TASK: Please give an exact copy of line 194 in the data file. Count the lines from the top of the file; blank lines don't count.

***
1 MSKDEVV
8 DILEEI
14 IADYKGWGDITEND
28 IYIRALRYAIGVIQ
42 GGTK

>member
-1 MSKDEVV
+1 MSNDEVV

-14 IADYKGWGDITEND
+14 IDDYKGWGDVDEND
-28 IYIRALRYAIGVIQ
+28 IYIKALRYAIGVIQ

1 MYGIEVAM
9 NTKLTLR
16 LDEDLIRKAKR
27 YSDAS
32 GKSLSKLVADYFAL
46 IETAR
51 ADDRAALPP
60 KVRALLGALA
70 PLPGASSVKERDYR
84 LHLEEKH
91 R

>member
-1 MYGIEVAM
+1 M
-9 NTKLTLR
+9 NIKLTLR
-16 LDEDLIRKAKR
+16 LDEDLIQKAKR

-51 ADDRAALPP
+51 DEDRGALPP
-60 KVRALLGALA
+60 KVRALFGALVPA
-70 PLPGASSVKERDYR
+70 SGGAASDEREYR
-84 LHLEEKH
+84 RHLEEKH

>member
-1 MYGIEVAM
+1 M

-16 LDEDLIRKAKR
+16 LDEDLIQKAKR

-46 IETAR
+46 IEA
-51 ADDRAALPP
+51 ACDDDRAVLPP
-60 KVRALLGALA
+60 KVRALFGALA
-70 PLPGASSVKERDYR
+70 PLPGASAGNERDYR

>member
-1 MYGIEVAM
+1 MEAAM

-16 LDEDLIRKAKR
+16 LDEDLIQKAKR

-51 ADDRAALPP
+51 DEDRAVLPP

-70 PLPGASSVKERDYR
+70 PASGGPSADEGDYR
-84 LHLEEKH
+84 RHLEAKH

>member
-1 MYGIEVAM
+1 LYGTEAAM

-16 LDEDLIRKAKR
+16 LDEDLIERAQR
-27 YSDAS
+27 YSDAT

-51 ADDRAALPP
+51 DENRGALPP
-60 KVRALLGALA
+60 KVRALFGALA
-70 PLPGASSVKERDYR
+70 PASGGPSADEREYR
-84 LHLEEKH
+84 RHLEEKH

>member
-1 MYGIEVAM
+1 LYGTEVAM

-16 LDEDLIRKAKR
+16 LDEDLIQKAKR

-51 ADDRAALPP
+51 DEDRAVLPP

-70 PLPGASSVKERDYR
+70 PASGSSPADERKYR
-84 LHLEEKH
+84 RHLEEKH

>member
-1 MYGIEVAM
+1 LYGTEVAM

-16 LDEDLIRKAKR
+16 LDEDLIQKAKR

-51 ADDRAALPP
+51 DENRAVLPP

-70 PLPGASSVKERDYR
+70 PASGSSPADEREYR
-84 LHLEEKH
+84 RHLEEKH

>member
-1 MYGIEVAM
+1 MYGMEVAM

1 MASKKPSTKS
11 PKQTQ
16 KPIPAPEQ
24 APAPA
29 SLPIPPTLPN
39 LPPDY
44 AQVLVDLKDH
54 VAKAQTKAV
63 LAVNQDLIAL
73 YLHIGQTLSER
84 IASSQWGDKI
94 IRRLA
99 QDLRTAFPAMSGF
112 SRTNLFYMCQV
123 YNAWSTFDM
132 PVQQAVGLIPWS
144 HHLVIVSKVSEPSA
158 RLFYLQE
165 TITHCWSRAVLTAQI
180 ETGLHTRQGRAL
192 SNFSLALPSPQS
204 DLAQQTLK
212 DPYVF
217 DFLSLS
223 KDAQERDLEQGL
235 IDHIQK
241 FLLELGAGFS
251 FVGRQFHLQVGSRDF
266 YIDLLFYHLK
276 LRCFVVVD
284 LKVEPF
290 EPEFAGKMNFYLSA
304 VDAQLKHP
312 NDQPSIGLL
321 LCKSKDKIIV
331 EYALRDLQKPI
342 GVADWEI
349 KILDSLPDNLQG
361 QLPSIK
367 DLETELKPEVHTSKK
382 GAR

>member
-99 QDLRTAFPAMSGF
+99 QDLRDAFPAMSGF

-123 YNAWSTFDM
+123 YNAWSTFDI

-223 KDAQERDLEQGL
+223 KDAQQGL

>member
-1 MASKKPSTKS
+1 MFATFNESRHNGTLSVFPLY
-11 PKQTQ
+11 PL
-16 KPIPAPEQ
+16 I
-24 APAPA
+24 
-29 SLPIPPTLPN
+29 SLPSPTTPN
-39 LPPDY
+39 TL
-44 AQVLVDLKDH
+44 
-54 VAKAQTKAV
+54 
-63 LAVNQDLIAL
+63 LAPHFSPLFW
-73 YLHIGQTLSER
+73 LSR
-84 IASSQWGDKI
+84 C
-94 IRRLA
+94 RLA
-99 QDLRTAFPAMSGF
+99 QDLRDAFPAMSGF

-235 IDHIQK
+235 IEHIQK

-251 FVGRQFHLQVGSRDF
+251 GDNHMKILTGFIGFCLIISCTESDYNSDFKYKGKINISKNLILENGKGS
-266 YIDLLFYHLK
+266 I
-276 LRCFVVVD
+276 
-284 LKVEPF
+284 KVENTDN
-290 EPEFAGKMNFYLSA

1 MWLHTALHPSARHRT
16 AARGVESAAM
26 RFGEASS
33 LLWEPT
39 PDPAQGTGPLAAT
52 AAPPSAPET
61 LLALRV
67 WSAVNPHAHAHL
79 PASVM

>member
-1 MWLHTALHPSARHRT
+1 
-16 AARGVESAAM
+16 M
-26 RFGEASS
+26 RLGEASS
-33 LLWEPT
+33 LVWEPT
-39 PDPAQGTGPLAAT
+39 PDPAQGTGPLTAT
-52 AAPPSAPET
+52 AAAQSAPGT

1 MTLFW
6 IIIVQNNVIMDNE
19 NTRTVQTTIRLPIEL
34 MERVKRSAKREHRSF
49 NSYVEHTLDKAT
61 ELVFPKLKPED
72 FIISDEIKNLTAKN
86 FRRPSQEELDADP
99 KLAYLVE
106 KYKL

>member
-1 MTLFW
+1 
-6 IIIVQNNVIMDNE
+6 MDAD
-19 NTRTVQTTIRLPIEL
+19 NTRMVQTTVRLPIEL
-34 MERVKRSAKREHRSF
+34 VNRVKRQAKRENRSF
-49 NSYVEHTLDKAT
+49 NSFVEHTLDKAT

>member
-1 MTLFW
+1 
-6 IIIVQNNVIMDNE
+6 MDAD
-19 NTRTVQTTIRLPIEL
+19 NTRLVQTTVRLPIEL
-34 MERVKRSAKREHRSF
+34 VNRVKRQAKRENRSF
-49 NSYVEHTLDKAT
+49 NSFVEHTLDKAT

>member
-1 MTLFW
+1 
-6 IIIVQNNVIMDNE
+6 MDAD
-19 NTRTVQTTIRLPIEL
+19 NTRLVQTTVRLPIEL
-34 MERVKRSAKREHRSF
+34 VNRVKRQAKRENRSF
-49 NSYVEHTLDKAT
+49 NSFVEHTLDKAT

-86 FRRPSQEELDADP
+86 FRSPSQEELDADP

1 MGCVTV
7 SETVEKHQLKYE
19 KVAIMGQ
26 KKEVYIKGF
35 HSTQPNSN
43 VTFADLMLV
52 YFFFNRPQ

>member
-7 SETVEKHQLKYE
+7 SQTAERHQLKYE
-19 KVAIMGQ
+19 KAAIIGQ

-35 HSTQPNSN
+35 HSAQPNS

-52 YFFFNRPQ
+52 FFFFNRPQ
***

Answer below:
52 AAPPSAPET